By Steve Rosenberg
His “special military operation” has not gone according to plan. As a result of the Ukrainian counter-offensive, Russia has been losing territory it had occupied.
Meanwhile, Russian regions bordering Ukraine have been coming under sustained shelling.
What’s more, the Kremlin’s announcement last month of “partial mobilisation” sparked widespread alarm in Russian society.
President Putin’s response? It’s not, “Sorry, I made a huge mistake by invading Ukraine.” It is tighter security. Not just in occupied Ukraine, but across Russia.
He’s doubling down.
With a Kremlin decree, Vladimir Putin has imposed martial law in the four Ukrainian regions he claims to have annexed: Luhansk, Donetsk, Zaporizhzhia and Kherson regions.
It’s not clear what difference, if any, that will make there: it certainly won’t persuade Ukrainian troops to lay down their weapons. Kyiv is determined to win back lost territory.
But the Kremlin leader has also tightened security across Russia, with the introduction of three different security levels.
In those regions close to the border with Ukraine, such as Belgorod, Bryansk, Krasnodar and Rostov regions, as well as in annexed Crimea, a “medium level of response” has been declared. Measures include boosting security and public order: the decree also envisages restrictions on the movement of traffic, as well as on entry into and exit from these regions.
The next level down is “heightened readiness”. This applies to central and southern regions of Russia, including Moscow. The presidential decree mentions “vehicle searches and traffic restrictions”, as well as “tighter public order security”.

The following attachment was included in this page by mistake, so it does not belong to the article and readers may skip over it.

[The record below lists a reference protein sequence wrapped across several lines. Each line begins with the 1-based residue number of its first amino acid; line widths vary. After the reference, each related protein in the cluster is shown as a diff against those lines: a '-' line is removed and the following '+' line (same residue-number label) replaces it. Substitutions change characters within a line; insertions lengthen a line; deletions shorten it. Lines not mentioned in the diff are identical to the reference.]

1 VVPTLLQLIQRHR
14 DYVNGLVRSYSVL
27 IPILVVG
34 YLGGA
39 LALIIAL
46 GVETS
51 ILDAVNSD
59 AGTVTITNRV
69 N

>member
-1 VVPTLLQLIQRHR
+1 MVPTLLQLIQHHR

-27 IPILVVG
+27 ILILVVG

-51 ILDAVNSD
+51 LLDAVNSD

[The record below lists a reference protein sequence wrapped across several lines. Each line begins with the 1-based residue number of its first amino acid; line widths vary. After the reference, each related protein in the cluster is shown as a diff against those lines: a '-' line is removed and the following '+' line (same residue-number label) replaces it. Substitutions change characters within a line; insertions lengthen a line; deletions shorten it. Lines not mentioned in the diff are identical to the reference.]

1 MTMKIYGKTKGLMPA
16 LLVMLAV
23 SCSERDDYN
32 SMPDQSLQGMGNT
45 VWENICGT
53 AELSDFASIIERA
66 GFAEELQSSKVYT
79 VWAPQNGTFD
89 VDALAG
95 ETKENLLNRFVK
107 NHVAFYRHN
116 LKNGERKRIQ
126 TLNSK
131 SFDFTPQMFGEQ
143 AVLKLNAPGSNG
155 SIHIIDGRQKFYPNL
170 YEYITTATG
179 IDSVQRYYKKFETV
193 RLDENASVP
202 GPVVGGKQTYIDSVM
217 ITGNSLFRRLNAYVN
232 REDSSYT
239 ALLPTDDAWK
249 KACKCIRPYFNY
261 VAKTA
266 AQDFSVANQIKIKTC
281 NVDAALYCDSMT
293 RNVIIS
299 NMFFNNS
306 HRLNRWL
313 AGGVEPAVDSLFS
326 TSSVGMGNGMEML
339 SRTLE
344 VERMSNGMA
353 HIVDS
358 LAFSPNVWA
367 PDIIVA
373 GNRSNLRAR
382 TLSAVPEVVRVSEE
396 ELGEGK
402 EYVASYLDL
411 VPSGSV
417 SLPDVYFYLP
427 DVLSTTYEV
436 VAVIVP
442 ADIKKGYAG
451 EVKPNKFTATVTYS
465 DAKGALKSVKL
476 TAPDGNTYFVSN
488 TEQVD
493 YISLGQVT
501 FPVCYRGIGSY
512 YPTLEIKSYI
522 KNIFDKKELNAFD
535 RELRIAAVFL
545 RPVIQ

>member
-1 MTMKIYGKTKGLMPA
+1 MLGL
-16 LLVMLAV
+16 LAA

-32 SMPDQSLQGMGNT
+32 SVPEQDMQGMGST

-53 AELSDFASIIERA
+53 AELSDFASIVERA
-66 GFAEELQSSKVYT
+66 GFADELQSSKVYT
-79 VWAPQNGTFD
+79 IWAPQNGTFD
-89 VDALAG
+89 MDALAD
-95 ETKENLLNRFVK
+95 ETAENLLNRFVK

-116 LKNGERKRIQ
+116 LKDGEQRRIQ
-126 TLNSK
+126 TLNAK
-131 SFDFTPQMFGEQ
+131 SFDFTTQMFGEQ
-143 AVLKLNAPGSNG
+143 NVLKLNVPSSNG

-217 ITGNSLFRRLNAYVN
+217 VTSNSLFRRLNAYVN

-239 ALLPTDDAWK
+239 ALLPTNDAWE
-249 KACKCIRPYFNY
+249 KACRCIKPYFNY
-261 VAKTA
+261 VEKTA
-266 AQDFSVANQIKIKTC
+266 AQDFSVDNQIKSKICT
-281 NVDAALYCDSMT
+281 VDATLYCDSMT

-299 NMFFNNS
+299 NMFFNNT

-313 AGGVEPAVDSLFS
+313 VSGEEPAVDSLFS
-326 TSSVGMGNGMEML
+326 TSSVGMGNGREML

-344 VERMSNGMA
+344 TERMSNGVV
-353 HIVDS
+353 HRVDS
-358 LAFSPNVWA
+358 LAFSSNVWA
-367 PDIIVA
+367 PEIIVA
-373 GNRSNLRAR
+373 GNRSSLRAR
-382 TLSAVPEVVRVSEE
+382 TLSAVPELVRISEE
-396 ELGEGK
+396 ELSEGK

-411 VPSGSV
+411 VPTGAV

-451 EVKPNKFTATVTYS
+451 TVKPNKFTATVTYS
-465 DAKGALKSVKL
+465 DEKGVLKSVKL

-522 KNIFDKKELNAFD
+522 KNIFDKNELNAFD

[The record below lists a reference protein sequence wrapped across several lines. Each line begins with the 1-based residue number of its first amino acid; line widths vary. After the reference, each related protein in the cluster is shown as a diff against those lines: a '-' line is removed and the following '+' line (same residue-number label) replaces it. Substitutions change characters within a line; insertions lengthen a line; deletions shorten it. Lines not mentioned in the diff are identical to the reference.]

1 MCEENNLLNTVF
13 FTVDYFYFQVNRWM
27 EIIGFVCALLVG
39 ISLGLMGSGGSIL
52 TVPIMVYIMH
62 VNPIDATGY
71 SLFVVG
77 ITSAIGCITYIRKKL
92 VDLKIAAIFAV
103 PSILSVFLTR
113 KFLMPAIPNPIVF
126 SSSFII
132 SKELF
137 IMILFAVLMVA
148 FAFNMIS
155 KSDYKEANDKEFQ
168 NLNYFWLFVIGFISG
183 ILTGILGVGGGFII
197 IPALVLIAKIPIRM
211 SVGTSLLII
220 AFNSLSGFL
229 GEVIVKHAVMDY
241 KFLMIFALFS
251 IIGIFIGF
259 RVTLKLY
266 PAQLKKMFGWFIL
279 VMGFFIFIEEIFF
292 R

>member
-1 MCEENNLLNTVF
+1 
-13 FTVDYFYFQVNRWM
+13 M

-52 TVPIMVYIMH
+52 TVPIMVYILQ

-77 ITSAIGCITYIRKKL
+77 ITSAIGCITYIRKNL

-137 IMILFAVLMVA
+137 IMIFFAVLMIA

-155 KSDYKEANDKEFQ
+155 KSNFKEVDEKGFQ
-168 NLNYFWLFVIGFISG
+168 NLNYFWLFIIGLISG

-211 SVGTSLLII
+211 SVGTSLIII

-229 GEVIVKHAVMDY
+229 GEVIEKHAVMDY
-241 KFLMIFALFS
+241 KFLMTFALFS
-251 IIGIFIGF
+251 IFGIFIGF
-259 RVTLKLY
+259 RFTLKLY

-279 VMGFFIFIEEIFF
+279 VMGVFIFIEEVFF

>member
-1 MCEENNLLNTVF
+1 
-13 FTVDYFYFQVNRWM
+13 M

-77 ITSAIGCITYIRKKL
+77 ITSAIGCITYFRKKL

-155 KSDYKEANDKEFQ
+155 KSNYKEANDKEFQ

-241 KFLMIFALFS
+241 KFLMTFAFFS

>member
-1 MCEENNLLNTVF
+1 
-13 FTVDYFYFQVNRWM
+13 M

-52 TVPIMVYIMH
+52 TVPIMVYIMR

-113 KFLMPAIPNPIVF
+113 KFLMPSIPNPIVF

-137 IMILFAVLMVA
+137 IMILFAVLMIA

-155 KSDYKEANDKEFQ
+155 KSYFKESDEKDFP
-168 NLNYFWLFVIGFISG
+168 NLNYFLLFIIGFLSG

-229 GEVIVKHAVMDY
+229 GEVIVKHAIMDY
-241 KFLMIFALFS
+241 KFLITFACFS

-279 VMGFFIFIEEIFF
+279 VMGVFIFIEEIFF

In a message on social media, Moscow’s Mayor Sergei Sobyanin tried to reassure Muscovites that “there will be no measures restricting the normal rhythm of life”. That remains to be seen.
The lowest security level applies to the rest of the country (in effect, northern Russia, Siberia and the Russian Far East.)
All regional governors have been instructed to establish “operational headquarters” in order to carry out President Putin’s order. The leaders of each region, as well as officers from the military and police, will be among them.
Additionally, regional governors have been told to “meet the needs of the Russian Federation Armed Forces, other troops, and troop formations.” This appears to grant the Russian military more authority.
How will everything function in real life? It might take some time before that is obvious.
It is evident that President Putin’s security system can be used by the government to impose restrictions on freedoms across Russia and mobilize resources for the “special military operation.”
There is also nothing to stop regions from being “upgraded” to a higher security level, including martial law, if the security situation in Russia worsens.
What does this reveal about the president of Russia?
Vladimir Putin doesn’t appear to be looking for a way out of this crisis. With this decree, we do see a Kremlin leader who is committed to maintaining power.